Nevertheless Jones records that ‘One way or another the sympathisers harvests were brought in. It was another bad season and about a quarter of the harvest was destroyed by rust anyway”

The final straw for the poor selectors of the North East, according to Jones was the decision to deny land selections to known Kelly sympathisers. ‘This, I believe was the turning point in the support of the Kelly gang’. Now, Ned Kelly’s previously identified ‘paternalism’ resulted in him feeling responsible for what was happening to his fellow Irish selectors, and so he warned in the Jerilderie letter, that if they did  not receive ‘justice and liberty I will be compelled to show some colonial stratagem that will open the eyes  not only of the Victoria police but also the whole British Army….Fitzpatrick will be the cause of greater slaughter to the Union Jack than St Patrick was to the snakes and toads of Ireland.’

At this point Jones introduces the central revelation of his ‘New View’ saying “I have heard the story from many different people, told usually as a deep and dark piece of information – once or twice referred to as the United States of Australia. Whether this was Ned Kelly’s concept, Joe Byrnes concept; whether it had filtered through from the ideas of American republicanism given to Ned Kelly by his stepfather George King; whether it sprang from some politically minded person among the sympathisers trying to realise in this growing rebellion in the north-east, the great promise of Ned Kelly the figurehead…..we will never know…..But the fact is indisputable that by the beginning of 1880 the rebellion was taking shape”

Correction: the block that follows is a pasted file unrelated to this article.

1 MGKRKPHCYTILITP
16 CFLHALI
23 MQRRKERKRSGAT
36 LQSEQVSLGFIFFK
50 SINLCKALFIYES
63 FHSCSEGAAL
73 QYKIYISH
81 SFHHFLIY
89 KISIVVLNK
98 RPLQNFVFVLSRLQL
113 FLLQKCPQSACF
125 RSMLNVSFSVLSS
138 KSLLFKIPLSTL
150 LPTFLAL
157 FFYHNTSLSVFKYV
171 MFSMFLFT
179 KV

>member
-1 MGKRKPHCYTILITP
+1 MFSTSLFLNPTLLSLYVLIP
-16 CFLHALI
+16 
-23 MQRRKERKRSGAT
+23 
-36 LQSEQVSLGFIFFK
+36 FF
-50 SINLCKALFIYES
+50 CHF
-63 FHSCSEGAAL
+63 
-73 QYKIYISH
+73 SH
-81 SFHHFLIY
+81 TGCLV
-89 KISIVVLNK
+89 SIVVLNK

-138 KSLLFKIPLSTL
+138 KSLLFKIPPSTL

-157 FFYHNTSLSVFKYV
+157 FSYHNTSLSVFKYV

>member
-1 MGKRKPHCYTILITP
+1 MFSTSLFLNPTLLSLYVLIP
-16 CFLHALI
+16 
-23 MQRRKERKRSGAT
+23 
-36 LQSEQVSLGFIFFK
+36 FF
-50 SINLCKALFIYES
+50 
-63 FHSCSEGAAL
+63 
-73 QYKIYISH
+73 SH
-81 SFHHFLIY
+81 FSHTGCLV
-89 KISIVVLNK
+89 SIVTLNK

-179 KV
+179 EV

According to Jones, Ned Kelly then went about raising a ‘selector army’ and making suits of armour from mould boards stolen from nearby farms. Kelly’s plan involved using the murder of former gang associate Aaron Sherritt as bait to lure a special trainload of Police into the district from Melbourne. The train would crash at high speed where the Gang had ripped up the tracks near Glenrowan, the gang in their armour would then act as ‘shock troops’, and ‘mop up’ any survivors from the train wreck, and then in response to the firing of two rockets ‘the sympathisers would ride at the gallop, clutching the guns which had been given them by the gang to follow them in raids on the banks at Benalla, Wangaratta, possibly Beechworth. And then what? The Republic of Victoria? Holding the Governor to ransom? We don’t know”

Jones declared “This was a ruthless and brutal act, but it wasn’t a criminal act. This was an act of war”